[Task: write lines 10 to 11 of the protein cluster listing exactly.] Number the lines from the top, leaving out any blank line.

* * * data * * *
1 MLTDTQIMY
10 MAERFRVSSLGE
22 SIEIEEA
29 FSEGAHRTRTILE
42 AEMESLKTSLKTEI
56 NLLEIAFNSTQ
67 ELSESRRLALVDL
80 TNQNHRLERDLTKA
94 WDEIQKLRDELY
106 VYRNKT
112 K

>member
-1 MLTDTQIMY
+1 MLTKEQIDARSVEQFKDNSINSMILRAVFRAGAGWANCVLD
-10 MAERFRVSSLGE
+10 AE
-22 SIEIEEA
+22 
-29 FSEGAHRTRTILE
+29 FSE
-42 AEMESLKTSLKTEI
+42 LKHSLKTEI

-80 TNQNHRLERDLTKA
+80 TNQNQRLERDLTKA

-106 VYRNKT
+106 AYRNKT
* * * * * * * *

106 VYRNKT
112 K